Hearing set in Guilford on blight ordinance
Saturday, January 31, 2009 5:52 AM EST
By Rachael Scarborough King, Register Staff
GUILFORD — After a more than yearlong hiatus, the Board of Selectmen will again take up a proposed blight ordinance at a public hearing Monday night.
The board discussed the ordinance and held public input sessions in 2007, but did not take any action because the town attorney made some changes to the document, First Selectman Carl Balestracci said.
Most of the changes had to do with terminology and making sure the enforcement aspect of the ordinance was legal and conformed with state statutes, he said.
The proposed ordinance would allow the town to cite and fine residents whose property constitutes “housing blight.” Properties that fall under the definition could include those that constitute a health or safety hazard, attract illegal activities, are open to the elements and dilapidated, and have garbage or unused items like boats and cars in public view. The ordinance establishes a fine of $90 per day for residents found to be in violation, and also sets up a Blight Appeals Committee to hear appeals of citations.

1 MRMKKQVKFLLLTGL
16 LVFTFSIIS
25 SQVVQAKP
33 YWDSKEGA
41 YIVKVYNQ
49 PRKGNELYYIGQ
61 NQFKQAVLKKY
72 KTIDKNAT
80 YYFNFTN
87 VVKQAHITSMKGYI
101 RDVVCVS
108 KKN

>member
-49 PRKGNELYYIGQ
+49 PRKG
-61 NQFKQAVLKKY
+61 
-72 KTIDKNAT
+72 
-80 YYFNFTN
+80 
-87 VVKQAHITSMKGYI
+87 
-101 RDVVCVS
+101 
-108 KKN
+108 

Balestracci said the town does not frequently have problems with blighted properties, but there have been circumstances in which town officials were not able to act because of the lack of an ordinance.
“It’s not that it’s a daily problem in Guilford, but when we do have a problem, it usually is in a residential area,” he said. “It’s something that the neighbors really over history have come to us and said, ‘Please, you’ve got to do something.’”
Groups including town planning and health officials and the Guilford Preservation Alliance contributed to the draft ordinance, Balestracci said.
The ordinance would give special consideration to the elderly, disabled or low-income residents, according to the draft. If someone cannot maintain their home because of these circumstances, the town may allow “a reasonable amount of time to correct the problem,” the draft says.
Balestracci said that some people at the 2007 hearing had questions about how many boats or cars would be allowed on a property. The draft ordinance says that it applies to vehicles that are unregistered or missing parts, and are “not complete in appearance and in an obvious state of disrepair.
Balestracci added that the blight provisions cover areas that can be seen from public streets or neighboring properties. “This is not meant in any way to harass citizens, it’s really just to give the town a tool to clean up situations that are problematic in some of our residential areas,” he said. “Of course it’s a hobby for (some people) to restore boats or to restore automobiles, so we wanted to be reasonable.”
He added that the ordinance would most likely be enforced in response to complaints about particular properties.
The public hearing is scheduled for 7:30 p.m. Monday at the Nathanael B. Greene Community Center, and the Board of Selectmen could vote on the ordinance at the same meeting.